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November 15, 2016
Interview: Shara Ashley Zeiger On Her Drama “Roughly Speaking” and Bringing a Face to Homelessness

d5b07b_b256498d08a640b28fcf547dd3018e2bmv2_d_5184_3456_s_4_2The multi-talented Shara Ashley Zeiger is bringing a face to homelessness this fall, with her new work, Roughly Speaking. Founder and Artistic Director of the Platform Group, Zeiger is passionate about creating work that gives a voice to those who need it most and acts as a catalyst for positive change. Roughly Speaking brings to light the stories, lives, and deepest turmoil of New York’s most vulnerable – allowing the general public to open their eyes to the world in front of them and be moved to make a difference.

StageBuddy spoke to Zeiger about the real human begins who inspired the piece, her work with the homeless populations of NYC, and how we can create positive change in our society.

How did the idea come about for your play?

My husband is a volunteer director at Xavier Mission and I’ve spent the past six years or so volunteering with them. One day, this women who was volunteering next to me told me she used to be homeless and then quickly became my friend. I am an actor and a creator and I always wanted to do something like this, but a play didn’t exist. I wanted to explore her story and then into turned into interviewing about 200 homeless people over two and a half years and finding a way to tell their story.

Was it tricky getting these stories – were people resistant to share?

My husband started a volunteer project called Ambassador Project, and the goal was to talk to people. Some of these people coming in on Sunday had not experienced any type of interaction all week. I did all my interviews through that and made sure the first thing I asked if they would be interested in an interview -- I wanted people to feel free to share with me. I really found the people who were receptive and people got to know me after awhile – sometimes people took some time to warm up and then would come back to me. Sometimes it would be letting them rant and just listen – I was always curious about their back stories – what their hopes and dreams are.

Did the bulk of their stories center around family or relationships?

I found over and over again -- it was all about the one person. The mother, father, spouse, sibling -- that person that held everything together. Whether they died or had a falling out, was often the catalyst that landed them where they are. My play takes place over the course of one day. Some of these people I knew for years and their lives had significantly changed. One woman was a college student who slept on a subway and she is now living in Louisiana in an apartment and has a job and is not on the subway anymore. There’s also a gentleman who passed away about a year ago and I feel like by sharing his story, I’m doing my part to honor him at each performance. The show is actually very entertaining – there’s a lot of humor because there’s humor in life. In the end, it’s a play about people who are stuck and trying to find their way out and get to the next place. For the mean time, they are trying to find a simple home in the community that they are currently a part of.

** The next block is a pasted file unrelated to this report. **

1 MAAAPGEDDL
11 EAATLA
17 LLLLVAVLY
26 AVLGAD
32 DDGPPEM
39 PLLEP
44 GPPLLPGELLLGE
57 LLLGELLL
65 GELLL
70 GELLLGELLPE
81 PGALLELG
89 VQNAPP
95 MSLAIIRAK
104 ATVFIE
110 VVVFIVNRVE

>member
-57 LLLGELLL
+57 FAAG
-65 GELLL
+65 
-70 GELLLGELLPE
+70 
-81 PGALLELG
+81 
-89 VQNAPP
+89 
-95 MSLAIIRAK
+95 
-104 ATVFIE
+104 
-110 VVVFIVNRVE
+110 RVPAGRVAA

What do you think audiences will be surprised to learn?

People may initially think, “What is this story?” People may be surprised to know that it’s all based on factual events. I want audiences to take away that ‘Wow, it’s not what I thought it was and people are people’ and come away with a little more compassion.

A portion of ticket sales will also be given back to the homeless?

It’s important to give back in some way. $3 from every ticket will go towards backpacks, to distribute to the homeless on the street and at Xavier because a lot of their belongings end up getting stolen. We’re also stuffing all of our programs with street sheets -- info sheets for the homeless to know where to go and access to resources – we’re also getting the community involved and inviting council members to hear these stories.

What can do after leaving the show with all of this new information?

My dream for the show is to have as many eyeballs as possible and have people clued into our mission. We want to raise awareness and have people think about things differently. A lot of people could be inspired to invest in programs -- the goal is to spread the word and leave the theater feeling something they never felt before.

Roughly Speaking runs through Sunday, November 20th at Tada Theater. For tickets and to learn more about The Platform Group, visit:

Roughly Speaking runs through Sunday, November 20th at Tada Theater.

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Written by: Courtney Marie
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